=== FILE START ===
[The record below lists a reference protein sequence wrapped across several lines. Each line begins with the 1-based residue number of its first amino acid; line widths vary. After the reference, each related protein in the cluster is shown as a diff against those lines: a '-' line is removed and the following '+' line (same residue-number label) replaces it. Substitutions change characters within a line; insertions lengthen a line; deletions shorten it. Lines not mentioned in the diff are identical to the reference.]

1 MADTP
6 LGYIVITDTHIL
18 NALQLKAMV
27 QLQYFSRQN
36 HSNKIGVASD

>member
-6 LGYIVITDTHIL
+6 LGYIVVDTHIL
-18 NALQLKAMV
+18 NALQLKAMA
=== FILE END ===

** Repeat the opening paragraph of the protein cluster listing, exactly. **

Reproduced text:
[The record below lists a reference protein sequence wrapped across several lines. Each line begins with the 1-based residue number of its first amino acid; line widths vary. After the reference, each related protein in the cluster is shown as a diff against those lines: a '-' line is removed and the following '+' line (same residue-number label) replaces it. Substitutions change characters within a line; insertions lengthen a line; deletions shorten it. Lines not mentioned in the diff are identical to the reference.]